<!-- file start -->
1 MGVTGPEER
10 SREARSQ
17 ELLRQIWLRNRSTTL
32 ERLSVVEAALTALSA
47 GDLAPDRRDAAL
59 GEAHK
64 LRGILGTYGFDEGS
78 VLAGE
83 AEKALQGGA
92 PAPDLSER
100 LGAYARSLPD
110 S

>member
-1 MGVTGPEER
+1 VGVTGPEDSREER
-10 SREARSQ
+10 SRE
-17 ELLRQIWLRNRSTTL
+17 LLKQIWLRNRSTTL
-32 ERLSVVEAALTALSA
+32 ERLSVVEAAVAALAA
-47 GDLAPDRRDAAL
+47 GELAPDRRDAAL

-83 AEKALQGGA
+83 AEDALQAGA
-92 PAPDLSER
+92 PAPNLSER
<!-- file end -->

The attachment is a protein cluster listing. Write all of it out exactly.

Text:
1 MGVTGPEER
10 SREARSQ
17 ELLRQIWLRNRSTTL
32 ERLSVVEAALTALSA
47 GDLAPDRRDAAL
59 GEAHK
64 LRGILGTYGFDEGS
78 VLAGE
83 AEKALQGGA
92 PAPDLSER
100 LGAYARSLPD
110 S

>member
-1 MGVTGPEER
+1 VGVTGPEDSREER
-10 SREARSQ
+10 SRE
-17 ELLRQIWLRNRSTTL
+17 LLKQIWLRNRSTTL
-32 ERLSVVEAALTALSA
+32 ERLSVVEAAVAALAA
-47 GDLAPDRRDAAL
+47 GELAPDRRDAAL

-83 AEKALQGGA
+83 AEDALQAGA
-92 PAPDLSER
+92 PAPNLSER